Gov. McAuliffe to veto Medicaid amendment while signing budget

Gov. Terry McAuliffe announced he would sign the Virginia budget, while using his veto power on 7 line-items (Source: NBC12)
Gov. Terry McAuliffe announced he would sign the Virginia budget, while using his veto power on 7 line-items (Source: NBC12)

RICHMOND, VA (WWBT) - Governor Terry McAuliffe announced he will sign the state budget, but will veto seven items as he blasted Republican leaders in the House of Delegates for failing to compromise on health care.

As passed, the $96 billion budget forces the governor to get legislative approval for Medicaid expansion. McAuliffe scolded lawmakers in Friday morning's news conference for not expanding Medicaid eligibility.

"They have turned their back time and time again," said Gov. McAuliffe about the Republican leadership in the House of Delegates. "This isn't about politics. This isn't about partisan issues."

Gov. McAuliffe said he would have rejected the budget entirely, but instead chose seven line-item vetoes to avoid a June 30 government shutdown.

The governor said "providing health care to people that are sick is a moral imperative" and announced his decision to veto the Medicaid Innovation and Reform Commission in its entirety. Instead, he pledged to work with the federal government, the insurance industry, hospitals, non-profits and others to provide health care in the Commonwealth. Health and Human Resources Secretary Williams Hazel will have a plan by September 1, according to the governor.

House Republican leaders issued a joint statement pledging to review the vetoes, while questioning their constitutionality.

"The Constitution and Supreme Court proscribe specific limits on the Governor's line-item veto authority," the statement reads. "We will review these vetoes to determine if they fall within the narrow scope of that authority, and once that review is complete the House will act accordingly."

The House will convene Monday to consider the vetoes. A two-thirds vote is required for an override.

Conservatives were quick to respond to the governor's actions, calling them partisan and unilateral.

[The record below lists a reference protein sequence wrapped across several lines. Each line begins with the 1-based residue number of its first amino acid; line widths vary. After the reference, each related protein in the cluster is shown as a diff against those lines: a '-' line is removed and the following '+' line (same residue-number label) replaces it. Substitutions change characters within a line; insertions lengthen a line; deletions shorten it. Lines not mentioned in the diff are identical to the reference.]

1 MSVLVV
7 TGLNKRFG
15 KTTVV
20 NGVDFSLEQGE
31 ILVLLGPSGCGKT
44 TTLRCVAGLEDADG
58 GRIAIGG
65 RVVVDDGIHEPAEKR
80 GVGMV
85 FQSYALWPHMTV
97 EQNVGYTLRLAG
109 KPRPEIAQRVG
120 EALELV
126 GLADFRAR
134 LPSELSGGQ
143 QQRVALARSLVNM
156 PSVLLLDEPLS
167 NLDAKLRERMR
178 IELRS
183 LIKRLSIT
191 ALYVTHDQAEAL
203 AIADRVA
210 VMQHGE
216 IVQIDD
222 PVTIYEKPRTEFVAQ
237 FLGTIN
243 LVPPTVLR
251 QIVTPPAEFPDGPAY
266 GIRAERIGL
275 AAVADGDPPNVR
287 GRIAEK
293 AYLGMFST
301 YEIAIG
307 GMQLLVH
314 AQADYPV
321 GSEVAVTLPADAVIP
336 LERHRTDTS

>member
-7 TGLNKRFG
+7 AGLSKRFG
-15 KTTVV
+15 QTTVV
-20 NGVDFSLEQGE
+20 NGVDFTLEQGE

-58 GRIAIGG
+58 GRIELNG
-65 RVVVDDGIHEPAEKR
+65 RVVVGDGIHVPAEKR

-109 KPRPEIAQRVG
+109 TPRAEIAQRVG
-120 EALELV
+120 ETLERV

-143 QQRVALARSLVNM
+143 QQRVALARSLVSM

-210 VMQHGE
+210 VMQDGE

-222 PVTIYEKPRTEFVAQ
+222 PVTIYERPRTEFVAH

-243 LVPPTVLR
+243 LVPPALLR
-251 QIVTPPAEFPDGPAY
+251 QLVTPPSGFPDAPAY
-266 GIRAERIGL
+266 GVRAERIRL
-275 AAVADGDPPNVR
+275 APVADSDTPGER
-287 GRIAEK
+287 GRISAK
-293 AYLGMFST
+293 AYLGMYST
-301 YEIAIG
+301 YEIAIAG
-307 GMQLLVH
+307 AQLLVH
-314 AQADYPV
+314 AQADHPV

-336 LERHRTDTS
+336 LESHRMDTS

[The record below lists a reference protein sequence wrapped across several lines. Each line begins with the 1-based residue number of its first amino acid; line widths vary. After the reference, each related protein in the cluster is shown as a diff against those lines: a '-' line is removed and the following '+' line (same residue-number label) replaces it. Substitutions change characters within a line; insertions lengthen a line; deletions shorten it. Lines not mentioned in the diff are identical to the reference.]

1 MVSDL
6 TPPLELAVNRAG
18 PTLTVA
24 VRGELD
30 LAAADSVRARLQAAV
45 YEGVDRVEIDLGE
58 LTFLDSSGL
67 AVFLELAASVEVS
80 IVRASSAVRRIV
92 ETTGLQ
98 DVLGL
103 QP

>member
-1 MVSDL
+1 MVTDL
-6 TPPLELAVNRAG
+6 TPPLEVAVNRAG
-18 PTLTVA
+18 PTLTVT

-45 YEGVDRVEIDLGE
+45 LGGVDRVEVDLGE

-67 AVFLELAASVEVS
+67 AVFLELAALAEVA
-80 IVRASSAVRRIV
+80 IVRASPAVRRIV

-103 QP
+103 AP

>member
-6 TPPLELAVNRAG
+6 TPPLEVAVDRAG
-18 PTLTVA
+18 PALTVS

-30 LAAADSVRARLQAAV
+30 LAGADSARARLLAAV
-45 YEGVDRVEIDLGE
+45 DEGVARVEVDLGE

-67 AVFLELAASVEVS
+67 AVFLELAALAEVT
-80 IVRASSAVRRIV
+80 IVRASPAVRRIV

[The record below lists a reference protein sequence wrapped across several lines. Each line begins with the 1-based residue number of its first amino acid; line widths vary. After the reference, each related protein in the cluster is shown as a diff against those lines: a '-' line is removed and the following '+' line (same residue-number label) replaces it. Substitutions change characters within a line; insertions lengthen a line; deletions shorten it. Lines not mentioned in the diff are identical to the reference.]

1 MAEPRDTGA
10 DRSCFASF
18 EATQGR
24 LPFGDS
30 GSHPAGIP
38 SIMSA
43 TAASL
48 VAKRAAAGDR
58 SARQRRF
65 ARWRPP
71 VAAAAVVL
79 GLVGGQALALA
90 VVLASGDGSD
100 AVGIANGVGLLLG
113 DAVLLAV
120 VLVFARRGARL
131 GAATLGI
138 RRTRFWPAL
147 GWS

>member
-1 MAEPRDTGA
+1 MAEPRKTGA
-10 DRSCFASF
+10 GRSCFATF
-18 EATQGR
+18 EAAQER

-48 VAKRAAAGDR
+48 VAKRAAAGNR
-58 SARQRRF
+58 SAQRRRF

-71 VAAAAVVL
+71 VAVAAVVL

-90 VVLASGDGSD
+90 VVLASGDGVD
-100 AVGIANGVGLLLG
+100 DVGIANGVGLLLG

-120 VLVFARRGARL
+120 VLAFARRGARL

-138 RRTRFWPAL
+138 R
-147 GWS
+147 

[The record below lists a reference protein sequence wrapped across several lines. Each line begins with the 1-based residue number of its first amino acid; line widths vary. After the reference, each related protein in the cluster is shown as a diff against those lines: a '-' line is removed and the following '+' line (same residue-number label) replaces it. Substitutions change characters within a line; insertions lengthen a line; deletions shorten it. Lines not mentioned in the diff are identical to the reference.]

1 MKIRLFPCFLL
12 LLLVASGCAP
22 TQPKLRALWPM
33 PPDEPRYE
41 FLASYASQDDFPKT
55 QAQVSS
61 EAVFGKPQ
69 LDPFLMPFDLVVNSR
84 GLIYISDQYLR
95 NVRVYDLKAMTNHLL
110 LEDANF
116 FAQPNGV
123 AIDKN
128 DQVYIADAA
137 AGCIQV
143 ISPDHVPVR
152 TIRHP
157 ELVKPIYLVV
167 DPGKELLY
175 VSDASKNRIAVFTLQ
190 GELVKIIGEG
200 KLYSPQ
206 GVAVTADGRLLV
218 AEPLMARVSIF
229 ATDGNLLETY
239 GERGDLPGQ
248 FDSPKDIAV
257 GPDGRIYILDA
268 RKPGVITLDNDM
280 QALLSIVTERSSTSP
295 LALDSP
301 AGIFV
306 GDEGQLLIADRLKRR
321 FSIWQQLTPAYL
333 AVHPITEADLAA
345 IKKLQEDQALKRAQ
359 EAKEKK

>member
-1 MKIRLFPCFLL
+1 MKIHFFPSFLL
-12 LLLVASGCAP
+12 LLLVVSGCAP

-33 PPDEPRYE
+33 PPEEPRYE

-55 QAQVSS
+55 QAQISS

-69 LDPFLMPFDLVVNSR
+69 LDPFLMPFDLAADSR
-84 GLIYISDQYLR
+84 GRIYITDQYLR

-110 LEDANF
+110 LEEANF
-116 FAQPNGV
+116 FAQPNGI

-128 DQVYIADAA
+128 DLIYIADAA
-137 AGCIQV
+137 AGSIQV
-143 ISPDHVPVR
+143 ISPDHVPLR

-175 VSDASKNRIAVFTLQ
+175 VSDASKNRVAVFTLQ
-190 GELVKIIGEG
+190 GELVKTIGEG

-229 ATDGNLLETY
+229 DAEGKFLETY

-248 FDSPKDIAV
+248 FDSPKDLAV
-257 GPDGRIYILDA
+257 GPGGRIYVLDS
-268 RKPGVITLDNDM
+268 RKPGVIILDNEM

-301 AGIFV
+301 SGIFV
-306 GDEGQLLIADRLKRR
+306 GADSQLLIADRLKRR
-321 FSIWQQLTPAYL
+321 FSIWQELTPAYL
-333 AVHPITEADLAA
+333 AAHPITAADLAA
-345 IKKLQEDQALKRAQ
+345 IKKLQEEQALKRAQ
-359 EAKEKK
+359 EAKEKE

"Governor McAuliffe has officially brought his hyper-partisan, Washington-style politics to Virginia by announcing that he intends to expand ObamaCare's Medicaid expansion by executive fiat," said Americans for Prosperity Virginia State Director Sean Lansing said in a written statement. "In the weeks and months ahead, AFP will work tirelessly to ensure that the people of Virginia know their governor has chosen to stop at nothing to get his way — even if it means ruling like a king."

The governor received support from liberal group ProgressVA, which applauded the vetoes.

"Governor McAuliffe took a definite step forward today towards closing the coverage gap," wrote ProgressVA Executive Director Anna Scholl. "While there is still more work to be done, these actions demonstrate a commitment to the 400,000 Virginians who deserve access to affordable, quality health care."

The governor also announced he would veto funding for all new judgeships requiring only General Assembly confirmation.

Gov. McAuliffe also said he would veto funding for Chesterfield to partner with Petersburg on ongoing school issues. Additionally, he told the Department of General Services to stop any work on the new $300 million General Assembly Building which houses lawmakers offices.

Other vetoes include $4.4 million for the Federal Action Contingency Trust Fund, creation of a new ethics commission, and asset forfeiture settlement money.

House leaders called those vetoes "petty and politically motivated" and vowed to pursue all avenues in challenging the vetoes, including through the court system.

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